Cuc Thu Tran left her Seffner home at about 5:30 a.m. in September 2007 to go for her usual morning jog.
She had pink rollers in her hair.
The burnt body of the mother of three was found 2 1/2 hours later in the smoky hulk of a stolen van 13 miles away.
Details of what happened in the interim are expected to come out in the next two weeks as the man accused of killing Tran faces trial.
But first, attorneys must select the jurors who will serve in the trial of Kenneth Ray Jackson, 29.
Jackson has been held without bail since his arrest two weeks after deputies found the remains of the 1993 Dodge minivan in a vacant lot on Bullfrog Court in Gibsonton.
Jackson is charged with first-degree murder, sexual battery with a deadly weapon, second-degree arson and grand theft. He has pleaded not guilty.
Prosecutors plan to seek the death penalty if jurors convict Jackson. Lawyers in the case expect the trial to last two weeks.
Prosecutors and defense attorneys spent today questioning the 60 potential jurors called in the case about their opinions on the death penalty and the process Florida uses to impose it.
Jury selection is expected to continue Tuesday.
There hasn't been a death sentence imposed in a Hillsborough County courtroom since 2007, and a jury hasn't had to consider it since 2009.
Jurors first consider guilt or innocence. Then, if Jackson is convicted, they will consider whether aggravating factors outweigh those presented to mitigate the possibility of a death sentence. The jury makes a recommendation; Circuit Judge William Fuente would make the ultimate decision.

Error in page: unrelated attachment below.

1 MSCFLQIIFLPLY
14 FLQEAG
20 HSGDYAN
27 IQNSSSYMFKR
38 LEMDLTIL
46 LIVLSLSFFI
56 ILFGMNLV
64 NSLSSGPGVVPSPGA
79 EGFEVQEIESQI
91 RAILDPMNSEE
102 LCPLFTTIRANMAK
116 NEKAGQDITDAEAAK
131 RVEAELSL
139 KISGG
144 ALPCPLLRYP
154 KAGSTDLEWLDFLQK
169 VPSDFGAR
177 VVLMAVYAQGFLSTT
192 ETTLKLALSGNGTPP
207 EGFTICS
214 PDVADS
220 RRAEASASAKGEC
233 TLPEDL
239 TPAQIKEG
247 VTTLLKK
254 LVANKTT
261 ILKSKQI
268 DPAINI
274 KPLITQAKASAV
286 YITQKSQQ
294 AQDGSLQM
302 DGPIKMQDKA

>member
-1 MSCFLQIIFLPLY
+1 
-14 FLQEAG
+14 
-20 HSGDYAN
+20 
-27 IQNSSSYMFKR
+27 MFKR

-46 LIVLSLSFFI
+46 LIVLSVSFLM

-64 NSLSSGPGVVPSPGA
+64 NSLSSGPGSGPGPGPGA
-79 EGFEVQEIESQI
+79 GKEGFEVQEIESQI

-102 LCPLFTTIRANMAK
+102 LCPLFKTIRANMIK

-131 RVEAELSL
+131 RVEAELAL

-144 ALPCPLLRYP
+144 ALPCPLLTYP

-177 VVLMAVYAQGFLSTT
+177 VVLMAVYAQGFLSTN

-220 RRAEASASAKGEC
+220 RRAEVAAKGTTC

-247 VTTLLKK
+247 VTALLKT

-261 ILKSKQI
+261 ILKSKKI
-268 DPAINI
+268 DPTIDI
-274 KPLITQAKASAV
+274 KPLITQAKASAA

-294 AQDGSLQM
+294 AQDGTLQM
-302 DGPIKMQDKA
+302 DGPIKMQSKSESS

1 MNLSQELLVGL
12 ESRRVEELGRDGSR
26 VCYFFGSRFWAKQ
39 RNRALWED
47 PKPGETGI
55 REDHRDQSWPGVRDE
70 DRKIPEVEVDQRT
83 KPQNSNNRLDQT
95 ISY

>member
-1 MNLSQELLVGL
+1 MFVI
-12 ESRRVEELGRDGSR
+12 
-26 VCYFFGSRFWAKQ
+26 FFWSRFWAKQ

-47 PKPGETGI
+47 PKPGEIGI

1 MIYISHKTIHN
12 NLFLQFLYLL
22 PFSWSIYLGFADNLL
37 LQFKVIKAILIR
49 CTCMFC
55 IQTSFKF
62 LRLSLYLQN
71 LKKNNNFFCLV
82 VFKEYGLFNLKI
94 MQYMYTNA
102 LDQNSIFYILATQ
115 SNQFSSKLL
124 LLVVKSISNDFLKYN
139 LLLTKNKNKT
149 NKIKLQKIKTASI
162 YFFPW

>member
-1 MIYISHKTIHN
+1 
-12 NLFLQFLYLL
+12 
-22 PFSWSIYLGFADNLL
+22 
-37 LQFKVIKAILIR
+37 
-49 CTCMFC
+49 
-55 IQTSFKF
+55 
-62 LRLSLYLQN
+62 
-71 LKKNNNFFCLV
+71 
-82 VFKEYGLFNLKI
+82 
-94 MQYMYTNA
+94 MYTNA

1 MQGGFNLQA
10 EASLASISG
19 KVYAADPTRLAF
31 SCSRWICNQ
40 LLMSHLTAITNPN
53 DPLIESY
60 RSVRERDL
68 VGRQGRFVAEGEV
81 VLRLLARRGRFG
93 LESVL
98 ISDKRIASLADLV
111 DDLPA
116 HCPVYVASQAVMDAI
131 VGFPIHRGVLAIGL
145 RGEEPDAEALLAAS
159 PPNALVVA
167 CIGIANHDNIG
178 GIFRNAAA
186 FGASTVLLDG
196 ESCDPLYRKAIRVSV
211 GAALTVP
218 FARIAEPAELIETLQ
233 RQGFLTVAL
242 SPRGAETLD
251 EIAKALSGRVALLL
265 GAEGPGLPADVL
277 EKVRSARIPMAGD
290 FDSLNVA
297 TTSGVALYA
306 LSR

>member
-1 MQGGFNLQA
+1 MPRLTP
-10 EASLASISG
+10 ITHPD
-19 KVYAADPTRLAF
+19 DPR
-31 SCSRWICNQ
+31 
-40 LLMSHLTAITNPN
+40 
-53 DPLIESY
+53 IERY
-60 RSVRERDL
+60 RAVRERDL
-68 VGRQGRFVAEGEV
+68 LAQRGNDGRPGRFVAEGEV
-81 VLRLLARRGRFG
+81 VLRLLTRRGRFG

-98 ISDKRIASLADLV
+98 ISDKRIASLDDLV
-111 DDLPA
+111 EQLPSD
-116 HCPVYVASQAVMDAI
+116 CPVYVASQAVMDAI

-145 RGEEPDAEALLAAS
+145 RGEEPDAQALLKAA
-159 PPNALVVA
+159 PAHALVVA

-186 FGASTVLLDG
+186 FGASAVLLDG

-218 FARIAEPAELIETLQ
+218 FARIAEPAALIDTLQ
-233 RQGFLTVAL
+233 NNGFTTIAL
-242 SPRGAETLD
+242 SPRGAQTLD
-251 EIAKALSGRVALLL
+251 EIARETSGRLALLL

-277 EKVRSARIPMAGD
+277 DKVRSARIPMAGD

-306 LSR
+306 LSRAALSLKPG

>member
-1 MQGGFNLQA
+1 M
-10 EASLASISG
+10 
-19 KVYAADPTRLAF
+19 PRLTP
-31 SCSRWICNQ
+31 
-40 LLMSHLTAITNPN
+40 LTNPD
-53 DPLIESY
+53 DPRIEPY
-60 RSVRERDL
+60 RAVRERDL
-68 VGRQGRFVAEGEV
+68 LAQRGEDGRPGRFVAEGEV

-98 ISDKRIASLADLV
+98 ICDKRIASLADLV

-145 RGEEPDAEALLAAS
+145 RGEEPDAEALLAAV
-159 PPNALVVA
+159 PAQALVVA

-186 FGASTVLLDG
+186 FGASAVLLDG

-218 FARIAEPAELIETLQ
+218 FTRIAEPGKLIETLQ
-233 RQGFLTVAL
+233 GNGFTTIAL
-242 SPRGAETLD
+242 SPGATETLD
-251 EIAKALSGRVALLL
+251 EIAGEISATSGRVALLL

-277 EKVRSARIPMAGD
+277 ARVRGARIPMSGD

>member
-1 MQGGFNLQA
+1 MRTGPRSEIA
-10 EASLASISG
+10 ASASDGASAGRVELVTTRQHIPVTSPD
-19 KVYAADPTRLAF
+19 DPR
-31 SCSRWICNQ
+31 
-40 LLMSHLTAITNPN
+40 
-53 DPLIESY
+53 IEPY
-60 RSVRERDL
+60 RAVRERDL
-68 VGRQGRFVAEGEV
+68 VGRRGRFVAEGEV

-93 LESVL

A Miami federal judge struck down that process in an appeal last month, but other judges have upheld it.
Deputies said Tran was stabbed and then set ablaze in the van, which was stolen from a parking lot where it was being offered for sale. The body was so badly burned it took authorities time to identify the victim's race and gender.
Tran's blood-soaked clothes were discovered on the grounds of a Seffner church by a lawn maintenance worker.
Witnesses, the clothes and other physical evidence led authorities to Jackson, deputies said.
Investigators traced their suspect to Carabelle, in the Florida Panhandle, where he had family and friends.
Deputies linked Jackson to Tran's death with a DNA sample they say he agreed to provide.
The attack occurred weeks after Jackson was released from prison. He had served four years on grand theft charges from Franklin County.